386. Robert Southey to John May, 5 March 1799
386. Robert Southey to John May, 5 March 1799 *
My dear friend
I congratulate you on your brothers marriage.  events like this, when attended by no unpleasant circumstance, are among the most agreable we meet with in life. they create new objects for affection, & bind us by new ties to society. I am myself in want of a sister – but it will be long before any of my brothers can give me one.  perhaps this is the only connection which we cannot supply. we may find in a friend the affection of a brother. if we have no children we may accustom ourselves to parental affection for those whom we can adopt.
Of my Uncles letter great part related to an order for a regimental Library which he desired me to get executed. a regimental Library sounds like a novelty & an useful one. & the catalogue contains many books which cannot be read unprofitably, but I could not help smiling at seeing it conclude with the Monk – Les Liaisons Dangereuses - & the Chevalier Faublas. 
My Uncle mentions the books which he sent over to England last year. when I am settled he says it may be pleasant for me to have them in possession. they are chiefly Italian – from whence I surmise that among them may be the compleat Parnasso Italiano,  which he told <me> it was his intention to send to Venice for. they will of course be highly useful to me, for in knowledge of Italian poetry I am more deficient than in any other branch of poetical reading, & my book upon Spanish & Portugueze literature requires a thorough knowledge of it. he recommends time & attention before I publish that work, both of which I assuredly shall bestow upon it. & he promises to send over as soon as he can Barbozas Bibliot. Lusit.  & what other books I may want.
this is the sum of his letter. of my brothers he says he is too far distant to advise, he can only assist me with occasional money & leaves me to act according to my best judgement. as far as relates to Harry this is very well. but about Edward I can do nothing. Of Miss Tyler nothing is said. my letter is noticed in all its parts except the principal which related to her. any reply to me was certainly needless.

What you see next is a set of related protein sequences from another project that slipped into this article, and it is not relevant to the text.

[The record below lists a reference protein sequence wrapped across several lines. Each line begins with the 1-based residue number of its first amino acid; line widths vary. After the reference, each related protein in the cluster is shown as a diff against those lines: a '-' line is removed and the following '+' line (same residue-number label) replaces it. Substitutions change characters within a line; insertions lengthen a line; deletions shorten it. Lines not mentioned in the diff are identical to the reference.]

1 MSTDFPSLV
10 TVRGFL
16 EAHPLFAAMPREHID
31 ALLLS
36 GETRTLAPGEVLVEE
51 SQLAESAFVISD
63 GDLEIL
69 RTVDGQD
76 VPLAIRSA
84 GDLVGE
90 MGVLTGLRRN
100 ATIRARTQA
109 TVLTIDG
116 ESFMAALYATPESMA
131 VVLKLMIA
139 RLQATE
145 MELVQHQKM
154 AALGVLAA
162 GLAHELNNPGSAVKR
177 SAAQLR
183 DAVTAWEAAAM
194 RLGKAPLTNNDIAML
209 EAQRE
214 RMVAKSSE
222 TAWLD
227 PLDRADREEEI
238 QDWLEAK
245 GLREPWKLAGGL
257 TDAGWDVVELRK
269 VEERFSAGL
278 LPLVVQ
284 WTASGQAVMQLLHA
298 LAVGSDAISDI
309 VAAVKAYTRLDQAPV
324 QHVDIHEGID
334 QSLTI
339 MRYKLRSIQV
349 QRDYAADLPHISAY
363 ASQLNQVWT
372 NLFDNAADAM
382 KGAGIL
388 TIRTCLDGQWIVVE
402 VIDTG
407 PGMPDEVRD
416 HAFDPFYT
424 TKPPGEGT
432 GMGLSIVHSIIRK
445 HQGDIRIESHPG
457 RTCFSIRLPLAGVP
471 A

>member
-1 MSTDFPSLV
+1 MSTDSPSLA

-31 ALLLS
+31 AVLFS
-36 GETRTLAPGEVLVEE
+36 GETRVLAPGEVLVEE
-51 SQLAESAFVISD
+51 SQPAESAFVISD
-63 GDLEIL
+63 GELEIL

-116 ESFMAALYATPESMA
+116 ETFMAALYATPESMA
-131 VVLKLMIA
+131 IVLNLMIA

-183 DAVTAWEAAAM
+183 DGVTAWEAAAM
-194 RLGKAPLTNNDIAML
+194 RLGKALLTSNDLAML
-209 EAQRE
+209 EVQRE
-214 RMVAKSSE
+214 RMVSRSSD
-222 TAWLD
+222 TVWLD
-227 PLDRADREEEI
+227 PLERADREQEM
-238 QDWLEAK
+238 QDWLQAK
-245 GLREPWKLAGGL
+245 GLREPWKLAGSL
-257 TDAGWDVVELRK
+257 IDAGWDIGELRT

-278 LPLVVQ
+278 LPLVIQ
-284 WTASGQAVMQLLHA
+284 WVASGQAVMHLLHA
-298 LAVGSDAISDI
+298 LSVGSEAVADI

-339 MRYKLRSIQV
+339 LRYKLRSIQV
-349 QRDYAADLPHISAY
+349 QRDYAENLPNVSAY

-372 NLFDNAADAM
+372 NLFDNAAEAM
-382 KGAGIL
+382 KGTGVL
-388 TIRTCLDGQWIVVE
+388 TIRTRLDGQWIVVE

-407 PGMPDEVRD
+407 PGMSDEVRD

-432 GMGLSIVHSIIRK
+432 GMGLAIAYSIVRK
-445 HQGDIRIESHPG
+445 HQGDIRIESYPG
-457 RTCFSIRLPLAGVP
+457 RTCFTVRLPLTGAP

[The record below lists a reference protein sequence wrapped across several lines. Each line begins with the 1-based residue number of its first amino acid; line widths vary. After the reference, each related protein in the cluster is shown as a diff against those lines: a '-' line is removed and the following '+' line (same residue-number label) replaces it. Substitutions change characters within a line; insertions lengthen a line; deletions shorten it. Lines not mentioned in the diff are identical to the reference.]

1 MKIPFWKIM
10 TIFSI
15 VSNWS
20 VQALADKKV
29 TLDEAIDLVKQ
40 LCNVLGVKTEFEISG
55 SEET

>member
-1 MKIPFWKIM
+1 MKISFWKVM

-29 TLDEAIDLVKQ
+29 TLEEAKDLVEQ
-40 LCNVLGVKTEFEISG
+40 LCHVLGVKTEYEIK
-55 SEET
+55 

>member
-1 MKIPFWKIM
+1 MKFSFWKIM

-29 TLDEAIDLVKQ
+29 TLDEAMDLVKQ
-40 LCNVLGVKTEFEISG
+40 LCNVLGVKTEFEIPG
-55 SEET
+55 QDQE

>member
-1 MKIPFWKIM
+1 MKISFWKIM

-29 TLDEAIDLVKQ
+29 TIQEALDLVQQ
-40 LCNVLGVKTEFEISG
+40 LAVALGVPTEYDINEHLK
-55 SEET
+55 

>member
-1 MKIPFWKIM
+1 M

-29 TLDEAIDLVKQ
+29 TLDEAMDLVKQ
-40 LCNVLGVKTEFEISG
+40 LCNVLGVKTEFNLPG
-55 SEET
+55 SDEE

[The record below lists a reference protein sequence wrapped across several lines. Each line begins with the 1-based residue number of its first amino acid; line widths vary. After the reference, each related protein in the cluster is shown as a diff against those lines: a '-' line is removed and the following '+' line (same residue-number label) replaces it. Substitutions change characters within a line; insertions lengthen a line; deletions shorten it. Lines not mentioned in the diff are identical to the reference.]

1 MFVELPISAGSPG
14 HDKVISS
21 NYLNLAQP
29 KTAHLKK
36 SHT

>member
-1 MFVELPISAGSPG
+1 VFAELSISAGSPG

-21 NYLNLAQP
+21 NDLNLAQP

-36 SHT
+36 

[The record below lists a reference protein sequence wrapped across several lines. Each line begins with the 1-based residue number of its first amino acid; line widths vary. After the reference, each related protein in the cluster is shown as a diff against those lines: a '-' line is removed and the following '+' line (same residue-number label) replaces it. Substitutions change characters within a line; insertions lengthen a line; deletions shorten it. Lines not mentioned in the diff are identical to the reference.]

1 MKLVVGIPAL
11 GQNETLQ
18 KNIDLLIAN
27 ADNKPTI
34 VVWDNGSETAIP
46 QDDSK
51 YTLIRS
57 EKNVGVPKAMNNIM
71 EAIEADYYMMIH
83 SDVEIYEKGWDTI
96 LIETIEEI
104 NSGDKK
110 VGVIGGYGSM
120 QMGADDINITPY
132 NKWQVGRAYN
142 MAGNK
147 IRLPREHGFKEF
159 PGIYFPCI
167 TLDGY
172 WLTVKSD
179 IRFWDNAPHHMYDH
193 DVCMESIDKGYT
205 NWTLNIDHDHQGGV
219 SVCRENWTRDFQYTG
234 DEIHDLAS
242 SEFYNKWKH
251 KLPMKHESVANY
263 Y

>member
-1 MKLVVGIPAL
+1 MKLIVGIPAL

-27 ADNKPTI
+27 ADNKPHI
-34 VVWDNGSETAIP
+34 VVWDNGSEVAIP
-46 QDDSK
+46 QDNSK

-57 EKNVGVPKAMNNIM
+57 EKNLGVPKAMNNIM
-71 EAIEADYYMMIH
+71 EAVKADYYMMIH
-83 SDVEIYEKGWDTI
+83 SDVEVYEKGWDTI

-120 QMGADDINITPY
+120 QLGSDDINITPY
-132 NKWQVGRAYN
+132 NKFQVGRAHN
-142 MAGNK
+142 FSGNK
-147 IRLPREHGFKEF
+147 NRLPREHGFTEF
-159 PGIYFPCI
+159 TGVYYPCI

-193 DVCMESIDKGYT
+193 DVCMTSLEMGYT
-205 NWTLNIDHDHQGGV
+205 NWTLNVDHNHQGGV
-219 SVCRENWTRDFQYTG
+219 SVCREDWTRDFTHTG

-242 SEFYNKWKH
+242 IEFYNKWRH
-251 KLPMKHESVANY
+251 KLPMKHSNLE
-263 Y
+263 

I look forward with as much expectation, as one whose expectations have been often frustrated can do, to being settled in London in the next winter. by continuing my present periodical labours, till that time, & furnishing my house there with the least possible expenditure I shall be enabled to do this. On my play  I build no expectations – save only that if one be rejected I will try another, & so on till I out-number Calderon or Lope de Vega.  the publication will always pay for my trouble. if it fails I lose nothing – if it succeeds I am in affluence.
I doubt more dislike of my subject in the Manager than in the audience. from an audience I have confidence enough to expect success, provided my name be unknown. I have settled my beginning at last & hope when I see you in May to show you a considerable part of the whole. now I am immersed in reviewing books. tomorrow I breathe from this toil, – & shall be able to proceed.
Wynn is in Wales – about to be returned for Montgomeryshire.  of his Uncle & his brother he has yet no tidings.  not that this increases their alarm, as it is the wind that keeps them in suspense. by this time the fr Hambro mails are probably arrived.
My Poems  were delayed much beyond what I expected. they were however sent off yesterday – & you will probably therefore receive a copy to day. I inclosed yours to Carlisle.
The work on the obscure epic writers  is now my amusement [MS torn] turn to it when tired of any thing else – & by Xmas shall have a volume. one of the chief circumstances which will render a London residence agreable to me, is the access I hope to procure to the Museum Library. 
God bless you.
Tuesday. March 5. 99.
Edith desires to be remembered.
* Address: To/ John May Esqr/ 4. Bedford Square/ London/
Postmarks: BRISTOL/ MAR 6 99; B/ MR/ 6/ 99
Endorsement: 1799/ No. 33/ Robert Southey/ No place 5 March/ recd: 6 do/ ansd: Good Friday 22 do
MS: Brotherton Library, University of Leeds. ALS; 4p.
 Unidentified; probably one of May’s younger brothers. His eldest brother, Joseph (1767–1830), had married in 1797. BACK
 None of Southey’s three surviving brothers were in a position to marry in 1799: Tom was serving in the navy; Henry Herbert and Edward were schoolboys. BACK
 A catalogue of scandalous fictions: Matthew Gregory Lewis (1775–1818; DNB), The Monk (1796); Pierre Ambroise François Choderlos de Laclos (1741–1803), Les Liaisons Dangereuses (1782); and Jean-Baptiste Louvet de Couvrai (1760–1797), Les Amours du Chevalier de Faublas (1787–1790). BACK
 The 56-volume Venetian edition, Parnasso Italiano, overo Raccolta de’ Poeti Classici Itali (1784–1791). BACK
 Diogo Barbosa Machado (1682–1772), Bibliotheca Lusitania, Histórica, Critica, e Cronológica (1741–1759). BACK
 Southey’s projected tragedy ‘The Days of Queen Mary’; see Common-Place Book, ed. John Wood Warter, 4 series (London, 1849–1850), IV, pp. 190–192. BACK
 Pedro Calderon de la Barca (1600–1681), author of some 220 plays; Lope Felix de Vega Carpio (1562–1635), whose dramatic works reputedly numbered 637. BACK
 Wynn’s older brother, Sir Watkin Williams Wynn (1772–1840; DNB), and uncle, Thomas Grenville (1755–1846) had been onboard the frigate Proserpine, when it was wrecked off Heligoland on 31 January 1799. Both survived the shipwreck. BACK